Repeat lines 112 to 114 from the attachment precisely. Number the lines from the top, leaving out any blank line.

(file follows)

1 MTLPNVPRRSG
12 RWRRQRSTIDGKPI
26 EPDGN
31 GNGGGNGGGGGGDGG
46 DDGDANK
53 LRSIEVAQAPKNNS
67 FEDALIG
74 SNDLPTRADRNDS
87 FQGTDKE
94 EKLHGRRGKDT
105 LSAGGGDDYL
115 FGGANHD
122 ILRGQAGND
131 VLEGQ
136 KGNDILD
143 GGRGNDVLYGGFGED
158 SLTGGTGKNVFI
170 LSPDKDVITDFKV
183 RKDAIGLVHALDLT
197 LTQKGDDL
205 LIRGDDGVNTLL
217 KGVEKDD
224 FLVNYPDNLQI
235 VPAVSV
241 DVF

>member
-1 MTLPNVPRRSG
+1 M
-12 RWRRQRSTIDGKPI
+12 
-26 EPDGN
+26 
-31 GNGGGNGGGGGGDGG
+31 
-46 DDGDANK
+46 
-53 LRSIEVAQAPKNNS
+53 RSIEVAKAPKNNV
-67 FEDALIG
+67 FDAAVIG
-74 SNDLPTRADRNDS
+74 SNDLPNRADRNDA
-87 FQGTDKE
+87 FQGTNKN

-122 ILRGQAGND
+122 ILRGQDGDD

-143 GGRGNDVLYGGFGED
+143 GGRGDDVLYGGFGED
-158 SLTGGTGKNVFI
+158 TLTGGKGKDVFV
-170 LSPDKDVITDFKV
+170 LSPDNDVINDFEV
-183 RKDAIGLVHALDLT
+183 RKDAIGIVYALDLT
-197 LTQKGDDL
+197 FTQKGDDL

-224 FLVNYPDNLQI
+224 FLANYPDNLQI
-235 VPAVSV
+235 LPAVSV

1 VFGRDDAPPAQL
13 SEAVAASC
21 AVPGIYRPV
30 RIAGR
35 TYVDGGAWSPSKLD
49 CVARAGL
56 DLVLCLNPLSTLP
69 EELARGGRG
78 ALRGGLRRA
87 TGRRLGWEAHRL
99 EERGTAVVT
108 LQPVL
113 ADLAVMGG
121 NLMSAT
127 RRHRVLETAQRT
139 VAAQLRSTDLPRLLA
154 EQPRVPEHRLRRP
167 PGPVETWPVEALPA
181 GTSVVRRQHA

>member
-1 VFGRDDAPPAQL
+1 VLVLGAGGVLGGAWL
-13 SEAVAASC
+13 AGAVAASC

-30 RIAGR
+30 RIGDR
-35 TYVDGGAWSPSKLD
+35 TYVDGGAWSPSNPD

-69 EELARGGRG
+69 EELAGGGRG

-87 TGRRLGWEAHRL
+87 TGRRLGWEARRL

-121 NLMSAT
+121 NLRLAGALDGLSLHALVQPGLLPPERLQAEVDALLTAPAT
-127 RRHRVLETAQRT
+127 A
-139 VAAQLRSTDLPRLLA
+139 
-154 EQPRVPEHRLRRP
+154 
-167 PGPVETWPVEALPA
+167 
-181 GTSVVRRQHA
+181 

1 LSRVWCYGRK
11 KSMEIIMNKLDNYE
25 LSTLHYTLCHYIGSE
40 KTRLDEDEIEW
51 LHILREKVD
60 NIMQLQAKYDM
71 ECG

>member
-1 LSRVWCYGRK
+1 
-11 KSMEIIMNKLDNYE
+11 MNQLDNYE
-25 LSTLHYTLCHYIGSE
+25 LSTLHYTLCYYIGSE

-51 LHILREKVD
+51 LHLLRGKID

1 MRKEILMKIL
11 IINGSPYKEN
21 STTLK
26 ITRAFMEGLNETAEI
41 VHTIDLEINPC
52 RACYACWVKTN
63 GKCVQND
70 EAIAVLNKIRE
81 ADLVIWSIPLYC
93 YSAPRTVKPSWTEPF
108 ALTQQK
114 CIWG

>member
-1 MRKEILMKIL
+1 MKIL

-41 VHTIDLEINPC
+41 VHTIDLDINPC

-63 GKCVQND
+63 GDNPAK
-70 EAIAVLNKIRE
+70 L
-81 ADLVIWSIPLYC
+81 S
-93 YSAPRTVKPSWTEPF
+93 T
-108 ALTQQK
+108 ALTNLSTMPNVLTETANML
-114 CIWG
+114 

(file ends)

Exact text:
>member
-1 LSRVWCYGRK
+1 